Evolutionary ecology
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The cost of evolution

What value is lost when fish evolve to smaller sizes, and how does this affect optimal harvest strategies?

Blue whiting on sale in a supermarket in Valencia
Blue whiting on sale in a supermarket in Valencia
Mikko Heino

Main content

Considering the positive relationship between market prices and fish size, we want to examine how economic benefits of a fishery are affected when fish evolve to lower maturation ages and smaller sizes, and whether this interaction of fishing-induced evolution and size-dependent prices influences optimal harvest strategies.


Commercial fisheries impose intense mortality on fish stocks, diminishing the survival probabilities for big, old fish substantially. Growing to large sizes and maturing late loses its evolutionary benefits, instead fishing selects for early maturing, small individuals. Yet the big fish are the most valuable ones for the stock and fishermen alike: Their reproductive output is a strong driver of stock productivity and stability, and they yield generally higher market prices than smaller fish. Size-dependent pricing, commonly with a positive relationship between fish size and price per kilogram, is widespread in industrial fisheries and influences how fish stocks should be harvested to achieve an economically optimal result.

Existing studies have shown how fishing-induced evolution may affect stock dynamics and also catch, but economic consequences are rarely considered. However, the bioeconomic perspective is crucial for successful management, and size-dependent pricing may be of particular relevance in this context: Smaller fish in the stock mean smaller fish in the catch that yield disproportionally less money on the market. Potential consequences of fishing-induced evolution for fisheries are therefore not limited to economic losses due to less quantity of catch, but decreasing mean catch sizes could further enhance these negative effects in the context of size-dependent pricing. To assess how size-dependent pricing influences an evolutionary impact assessment may provide important insights for adequate management strategies.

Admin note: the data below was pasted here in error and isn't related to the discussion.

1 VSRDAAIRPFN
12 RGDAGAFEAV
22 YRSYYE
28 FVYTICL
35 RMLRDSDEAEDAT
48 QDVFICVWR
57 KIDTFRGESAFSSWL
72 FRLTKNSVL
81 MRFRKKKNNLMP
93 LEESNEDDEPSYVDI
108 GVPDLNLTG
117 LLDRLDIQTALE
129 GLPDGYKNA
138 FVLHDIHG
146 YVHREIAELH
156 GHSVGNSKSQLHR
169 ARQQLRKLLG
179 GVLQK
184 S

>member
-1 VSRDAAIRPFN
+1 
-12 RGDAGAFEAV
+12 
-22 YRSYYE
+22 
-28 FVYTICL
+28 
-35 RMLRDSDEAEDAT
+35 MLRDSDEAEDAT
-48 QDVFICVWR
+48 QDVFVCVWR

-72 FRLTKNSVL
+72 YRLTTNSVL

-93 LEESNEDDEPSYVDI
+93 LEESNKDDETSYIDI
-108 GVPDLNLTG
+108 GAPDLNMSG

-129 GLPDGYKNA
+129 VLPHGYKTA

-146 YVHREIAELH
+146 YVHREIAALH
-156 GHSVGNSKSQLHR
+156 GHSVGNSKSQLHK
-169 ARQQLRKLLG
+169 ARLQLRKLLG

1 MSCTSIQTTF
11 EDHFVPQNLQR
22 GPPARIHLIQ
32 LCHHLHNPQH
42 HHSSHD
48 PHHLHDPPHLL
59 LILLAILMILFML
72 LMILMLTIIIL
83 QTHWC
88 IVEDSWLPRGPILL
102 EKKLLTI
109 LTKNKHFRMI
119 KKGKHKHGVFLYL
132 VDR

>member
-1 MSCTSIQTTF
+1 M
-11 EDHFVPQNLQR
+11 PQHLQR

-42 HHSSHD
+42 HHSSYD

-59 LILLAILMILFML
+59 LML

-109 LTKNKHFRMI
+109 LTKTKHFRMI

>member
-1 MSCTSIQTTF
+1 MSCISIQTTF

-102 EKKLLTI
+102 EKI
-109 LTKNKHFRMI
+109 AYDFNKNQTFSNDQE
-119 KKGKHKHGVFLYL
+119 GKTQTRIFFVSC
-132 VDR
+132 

This project will be part of the fisheries bioeconomics and management activity at EvoFish.


Analyse the impact of fishing-induced evolution under size-dependent pricing on economic yield and optimal harvest strategy.


Current size-selective fishing leads to selection pressure towards early maturing, smaller individuals in fish stocks and subsequently the catch. Given that price depends on fish size, fishing-induced evolution will lead to additional costs besides reduced biological yield and influence how a fish stock should be harvested to maximize profit.


A bioeconomic life-history model of North-east Artic cod will be developed further to include size-dependent pricing and the necessary components to analyse the influence on optimal harvest strategies.


Fabian Zimmermann and Mikko Heino

Further reading

Conover, D. O., and S. B. Munch. 2002. Sustaining fisheries yields over evolutionary time scales. Science 297:94–96. doi: 10.1126/science.1074085.

Heino, M., L. Baulier, D. S. Boukal, B. Ernande, F. D. Johnston, F. M. Mollet, H. Pardoe, N., et al. 2013. Can fisheries-induced evolution shift reference points for fisheries management? ICES Journal of Marine Science. 70:707–721. doi: 10.1093/icesjms/fst077Free access linkOpen access!

Laugen, A. T., G. H. Engelhard, R. Whitlock, R. Arlinghaus, D. J. Dankel, E. S. Dunlop, A. M. Eikeset, et al. 2014. Evolutionary impact assessment: accounting for evolutionary consequences of fishing in an ecosystem approach to fisheries management. Fish and Fisheries 15:65–96. doi: 10.1111/faf.12007.

Zimmermann, F., M. Heino, and S. I. Steinshamn. 2011. Does size matter? A bioeconomic perspective on optimal harvesting when price is size-dependent.Canadian Journal of Fisheries and Aquatic Sciences 68:1651-1659. doi:10.1139/f2011-093.Zimmermann, F., and M. Heino. 2013. Is size-dependent pricing prevalent in fisheries? The case of Norwegian demersal and pelagic fisheries. ICES Journal of Marine Science 70:1389–1395. doi: 10.1093/icesjms/fst121Free access link.